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INTRODUCTION.

1. GREEK LITERATURE AND ITS DIVISIONS.—The literary histories thus far sketched, with the exception of the Hebrew, occupy a subordinate position, and constitute but a small part of the general and continuous history of literature. As there are states whose interests are so detached from foreign nations and so centred in themselves that their history seems to form no link in the great chain of political events, so there are bodies of literature cut off from all connection with the course of general refinement, and bearing no relation to the development of mental power in the most civilized portions of the globe. Thus, the literature of India, with its great antiquity, its language, which, in fullness of expression, sweetness of tone, and regularity of structure, rivals the most perfect of those Western tongues to which it bears such an affinity, with all its affluence of imagery and its treasures of thought, has hitherto been destitute of any direct influence on the progress of general literature, and China has contributed still less to its advancement. Other branches of Oriental literature, as the Persian and Arabian, were equally isolated, until they were brought into contact with the European mind through the medium of the Crusaders and of the Moorish empire in Spain.

We come now to speak of the literature of the Greeks; a literature whose continuous current has rolled down from remote ages to our own day, and whose influence has been more extensive and lasting than that of any other nation of the ancient or modern world. Endowed with profound sensibility and a lively imagination, surrounded by all the circumstances that could aid in perfecting the physical and intellectual powers, the Greeks early acquired that essentially literary and artistic character which became the source of the greatest productions of literature and art. This excellence was, also, in some measure due to their institutions; free from the system of castes which prevailed in India and Egypt, and which confined all learning by a sort of hereditary right to the priests, the tendency of the Greek mind was from the first liberal, diffusive, and aesthetic. The manifestation of their genius, from the first dawn of their intellectual culture, was of an original and peculiar character, and their plastic minds gave a new shape and value to whatever materials they drew from foreign sources. The ideas of the Egyptians and Orientals, which they adopted into their mythology, they cast in new moulds, and reproduced in more beautiful forms. The monstrous they subdued into the vast, the grotesque they softened into the graceful, and they diffused a fine spirit of humanity over the rude proportions of the primeval figures. So with the dogmas of their philosophy, borrowed from the same sources; all that could beautify the meagre, harmonize the incongruous, enliven the dull, or convert the crude materials of metaphysics into an elegant department of literature, belongs to the Greeks themselves. The Grecian mind became the foundation of the Roman and of all modern literatures, and its master- pieces afford the most splendid examples of artistic beauty and perfection that the world has ever seen.

The history of Greek literature may be divided into three periods. The first, extending from remote antiquity to the age of Herodotus (484 B.C.), includes the earliest poetry of Greece, the ante-Homeric and the Homeric eras, the origin of Greek elegy, epigram, iambic, and lyric poetry, and the first development of Greek philosophy.

The second, or Athenian period, the golden age of Greek literature, extends from the age of Herodotus (484 B.C.) to the death of Alexander the Great (323 B.C.), and comprehends the development of the Greek drama in the works of Aeschylus, Sophocles, and Euripides, and of political oratory, history, and philosophy, in the works of Demosthenes, Thucydides, Xenophon, Plato, and Aristotle.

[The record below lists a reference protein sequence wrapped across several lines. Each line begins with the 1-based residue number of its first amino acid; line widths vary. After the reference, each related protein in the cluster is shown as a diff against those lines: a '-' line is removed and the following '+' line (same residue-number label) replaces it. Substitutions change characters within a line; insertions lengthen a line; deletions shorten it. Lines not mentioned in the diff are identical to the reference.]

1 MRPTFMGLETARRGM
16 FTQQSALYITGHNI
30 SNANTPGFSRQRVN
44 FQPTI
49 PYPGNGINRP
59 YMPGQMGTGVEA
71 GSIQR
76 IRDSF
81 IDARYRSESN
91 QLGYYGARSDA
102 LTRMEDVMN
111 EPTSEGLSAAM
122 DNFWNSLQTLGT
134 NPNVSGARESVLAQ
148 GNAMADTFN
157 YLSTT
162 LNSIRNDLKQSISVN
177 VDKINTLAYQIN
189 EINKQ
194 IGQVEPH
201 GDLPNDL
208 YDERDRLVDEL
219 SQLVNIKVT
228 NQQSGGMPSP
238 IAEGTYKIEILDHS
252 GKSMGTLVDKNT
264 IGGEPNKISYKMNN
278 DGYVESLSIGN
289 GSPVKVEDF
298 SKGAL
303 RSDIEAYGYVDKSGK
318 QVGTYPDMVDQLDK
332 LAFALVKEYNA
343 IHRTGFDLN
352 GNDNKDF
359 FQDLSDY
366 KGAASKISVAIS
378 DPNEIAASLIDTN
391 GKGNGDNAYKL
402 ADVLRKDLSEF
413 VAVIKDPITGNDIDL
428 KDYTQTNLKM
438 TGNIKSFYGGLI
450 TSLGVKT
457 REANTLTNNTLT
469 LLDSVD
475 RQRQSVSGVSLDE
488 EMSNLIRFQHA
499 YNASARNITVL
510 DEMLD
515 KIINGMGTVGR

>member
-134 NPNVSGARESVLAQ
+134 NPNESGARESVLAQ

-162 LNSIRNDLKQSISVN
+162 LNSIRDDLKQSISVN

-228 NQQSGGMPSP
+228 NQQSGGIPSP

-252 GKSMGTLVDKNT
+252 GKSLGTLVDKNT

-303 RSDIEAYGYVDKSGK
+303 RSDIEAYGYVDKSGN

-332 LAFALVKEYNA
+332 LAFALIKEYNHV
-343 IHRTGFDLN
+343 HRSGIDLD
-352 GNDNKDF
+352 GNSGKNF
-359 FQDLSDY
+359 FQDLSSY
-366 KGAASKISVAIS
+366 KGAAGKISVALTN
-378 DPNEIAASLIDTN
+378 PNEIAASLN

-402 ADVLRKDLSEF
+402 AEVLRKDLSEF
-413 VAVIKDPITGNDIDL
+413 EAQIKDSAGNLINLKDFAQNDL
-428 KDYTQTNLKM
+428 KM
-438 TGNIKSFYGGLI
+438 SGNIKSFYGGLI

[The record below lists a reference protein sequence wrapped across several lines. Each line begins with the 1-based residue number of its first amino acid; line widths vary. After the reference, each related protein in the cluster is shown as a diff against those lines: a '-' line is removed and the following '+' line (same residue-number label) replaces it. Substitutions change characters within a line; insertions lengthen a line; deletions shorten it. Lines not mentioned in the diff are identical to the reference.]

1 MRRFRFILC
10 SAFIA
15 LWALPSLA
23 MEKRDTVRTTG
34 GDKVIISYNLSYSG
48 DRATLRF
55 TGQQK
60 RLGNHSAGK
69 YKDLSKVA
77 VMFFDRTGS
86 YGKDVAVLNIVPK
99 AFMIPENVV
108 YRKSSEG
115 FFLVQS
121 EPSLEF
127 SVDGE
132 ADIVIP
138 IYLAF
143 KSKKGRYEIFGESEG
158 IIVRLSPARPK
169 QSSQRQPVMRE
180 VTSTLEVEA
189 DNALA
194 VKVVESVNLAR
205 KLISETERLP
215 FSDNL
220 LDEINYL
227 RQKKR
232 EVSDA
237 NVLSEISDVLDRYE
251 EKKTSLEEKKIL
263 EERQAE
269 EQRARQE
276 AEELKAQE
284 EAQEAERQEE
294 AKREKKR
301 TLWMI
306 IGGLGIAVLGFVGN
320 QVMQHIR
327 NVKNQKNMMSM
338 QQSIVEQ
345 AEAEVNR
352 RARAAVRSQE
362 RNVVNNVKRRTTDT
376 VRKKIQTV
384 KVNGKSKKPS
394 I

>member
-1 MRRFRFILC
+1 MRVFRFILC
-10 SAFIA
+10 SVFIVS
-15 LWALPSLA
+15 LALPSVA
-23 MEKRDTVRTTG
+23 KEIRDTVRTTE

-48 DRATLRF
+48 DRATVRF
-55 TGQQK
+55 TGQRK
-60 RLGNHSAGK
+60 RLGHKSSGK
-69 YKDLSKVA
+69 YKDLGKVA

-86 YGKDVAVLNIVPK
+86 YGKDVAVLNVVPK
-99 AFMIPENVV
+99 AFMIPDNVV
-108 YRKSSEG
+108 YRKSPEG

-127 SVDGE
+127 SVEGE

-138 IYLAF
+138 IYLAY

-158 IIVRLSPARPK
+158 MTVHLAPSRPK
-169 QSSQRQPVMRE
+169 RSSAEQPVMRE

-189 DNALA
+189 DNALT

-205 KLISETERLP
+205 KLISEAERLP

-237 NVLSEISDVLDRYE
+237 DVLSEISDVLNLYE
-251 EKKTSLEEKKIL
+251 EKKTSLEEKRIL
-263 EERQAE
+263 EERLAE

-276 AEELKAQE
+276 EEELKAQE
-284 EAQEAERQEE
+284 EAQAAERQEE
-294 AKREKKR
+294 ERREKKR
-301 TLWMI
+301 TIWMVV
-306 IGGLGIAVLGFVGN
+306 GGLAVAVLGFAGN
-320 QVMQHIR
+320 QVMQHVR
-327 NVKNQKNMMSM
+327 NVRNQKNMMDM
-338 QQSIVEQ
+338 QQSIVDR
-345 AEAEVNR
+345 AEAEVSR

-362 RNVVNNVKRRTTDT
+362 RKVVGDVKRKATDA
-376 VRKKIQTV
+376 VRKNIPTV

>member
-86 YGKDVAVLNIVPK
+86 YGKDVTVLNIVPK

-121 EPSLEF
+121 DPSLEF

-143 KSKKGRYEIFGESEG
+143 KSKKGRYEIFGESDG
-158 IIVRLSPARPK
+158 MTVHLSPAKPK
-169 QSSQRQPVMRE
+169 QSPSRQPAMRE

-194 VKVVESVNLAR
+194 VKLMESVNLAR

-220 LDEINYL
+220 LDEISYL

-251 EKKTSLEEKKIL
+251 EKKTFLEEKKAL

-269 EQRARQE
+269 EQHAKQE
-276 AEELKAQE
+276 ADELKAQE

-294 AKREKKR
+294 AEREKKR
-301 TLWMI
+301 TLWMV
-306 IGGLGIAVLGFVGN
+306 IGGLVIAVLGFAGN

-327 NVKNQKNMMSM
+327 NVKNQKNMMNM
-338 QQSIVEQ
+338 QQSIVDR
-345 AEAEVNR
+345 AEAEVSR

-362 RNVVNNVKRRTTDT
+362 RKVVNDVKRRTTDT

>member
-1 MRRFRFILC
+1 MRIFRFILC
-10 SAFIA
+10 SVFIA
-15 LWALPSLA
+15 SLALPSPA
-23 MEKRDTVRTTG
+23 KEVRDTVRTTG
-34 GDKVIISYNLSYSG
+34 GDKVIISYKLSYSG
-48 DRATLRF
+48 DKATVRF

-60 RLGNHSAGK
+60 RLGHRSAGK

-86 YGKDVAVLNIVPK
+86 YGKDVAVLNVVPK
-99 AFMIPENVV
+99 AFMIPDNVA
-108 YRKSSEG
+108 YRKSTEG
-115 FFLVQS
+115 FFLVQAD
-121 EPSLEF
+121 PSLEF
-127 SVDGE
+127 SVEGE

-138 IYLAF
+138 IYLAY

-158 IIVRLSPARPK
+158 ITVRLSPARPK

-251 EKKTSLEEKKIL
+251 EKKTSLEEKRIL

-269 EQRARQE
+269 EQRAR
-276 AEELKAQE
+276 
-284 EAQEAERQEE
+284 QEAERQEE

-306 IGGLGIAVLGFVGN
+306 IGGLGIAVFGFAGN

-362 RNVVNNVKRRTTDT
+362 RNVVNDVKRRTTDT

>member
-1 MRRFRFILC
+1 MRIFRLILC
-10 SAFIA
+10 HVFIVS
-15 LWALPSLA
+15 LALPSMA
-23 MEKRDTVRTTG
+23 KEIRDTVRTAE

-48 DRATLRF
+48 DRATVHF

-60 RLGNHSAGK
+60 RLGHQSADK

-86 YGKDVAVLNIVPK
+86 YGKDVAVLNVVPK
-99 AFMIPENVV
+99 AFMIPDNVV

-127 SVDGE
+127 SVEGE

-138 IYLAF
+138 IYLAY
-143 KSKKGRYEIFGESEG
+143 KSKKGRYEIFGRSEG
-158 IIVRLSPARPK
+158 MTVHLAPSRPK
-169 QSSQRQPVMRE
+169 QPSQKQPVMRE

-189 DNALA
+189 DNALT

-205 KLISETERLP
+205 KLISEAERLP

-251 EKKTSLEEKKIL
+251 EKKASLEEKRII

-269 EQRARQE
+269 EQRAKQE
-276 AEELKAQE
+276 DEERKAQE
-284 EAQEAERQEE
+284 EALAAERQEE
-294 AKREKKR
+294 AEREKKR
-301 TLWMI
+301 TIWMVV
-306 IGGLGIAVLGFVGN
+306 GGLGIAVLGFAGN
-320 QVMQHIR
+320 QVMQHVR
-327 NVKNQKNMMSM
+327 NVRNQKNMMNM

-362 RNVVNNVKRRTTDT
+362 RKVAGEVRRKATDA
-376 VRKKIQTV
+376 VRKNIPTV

The third, or the period of the decline of Greek literature, extending from the death of Alexander the Great (323 B.C.) to the fall of the Byzantine empire (1453 A.D.), is characterized by the removal of Greek learning and literature from Athens to Alexandria, and by its gradual decline and extinction.

2. THE LANGUAGE.—Of all known languages none has attained so high a degree of perfection as that of the Greeks. Belonging to the great Indo- European family, it is rich in significant words, strong and elegant in its combinations and phrases, and extremely musical, not only in its poetry, but in its prose. The Greek language must have attained great excellence at a very early period, for it existed in its essential perfection in the time of Homer. It was, also, early divided into dialects, as spoken by the various Hellenic tribes that inhabited different parts of the country. The principal of these found in written composition are the Aeolic, Doric, Ionic, and Attic, of which the Aeolic, the most ancient, was spoken north of the Isthmus, in the Aeolic colonies of Asia Minor, and in the northern islands of the Aegean Sea. It was chiefly cultivated by the lyric poets. The Doric, a variety of the Aeolic, characterized by its strength, was spoken in Peloponnesus, and in the Doric colonies of Asia Minor, Lower Italy, and Sicily. The Ionic, the most soft and liquid of all the dialects, belonged to the Ionian colonies of Asia Minor and the islands of the Archipelago. It was the language of Homer, Hesiod, and Herodotus. The Attic, which was the Ionic developed, enriched, and refined, was spoken in Attica, and prevailed in the flourishing period of Greek literature.

After the fall of Constantinople, in 1453, the Greek language, which had been gradually declining, became entirely extinct, and a dialect, which had long before sprung up among the common people, took the place of the ancient, majestic, and refined tongue. This popular dialect in turn continued to degenerate until the middle of the last century. Recently institutions of learning have been established, and a new impulse given to improvement in Greece. Great progress has been made in the cultivation of the language, and great care is taken by modern Greek writers to avoid the use of foreign idioms and to preserve the ancient orthography. Many newspapers, periodicals, original works, and translations are published every year in Greece. The name Romaic, which has been applied to modern Greek, is now almost superseded by that of Neo-Hellenic.